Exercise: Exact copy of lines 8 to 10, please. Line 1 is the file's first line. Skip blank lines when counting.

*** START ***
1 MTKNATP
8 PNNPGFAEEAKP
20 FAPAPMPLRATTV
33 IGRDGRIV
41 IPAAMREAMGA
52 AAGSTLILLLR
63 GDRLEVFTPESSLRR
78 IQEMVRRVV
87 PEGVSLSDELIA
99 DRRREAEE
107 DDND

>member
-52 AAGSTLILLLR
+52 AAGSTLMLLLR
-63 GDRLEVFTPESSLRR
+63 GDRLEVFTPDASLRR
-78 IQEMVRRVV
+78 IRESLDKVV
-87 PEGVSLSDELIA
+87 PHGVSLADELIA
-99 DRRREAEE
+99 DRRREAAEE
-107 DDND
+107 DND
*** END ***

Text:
78 IQEMVRRVV
87 PEGVSLSDELIA
99 DRRREAEE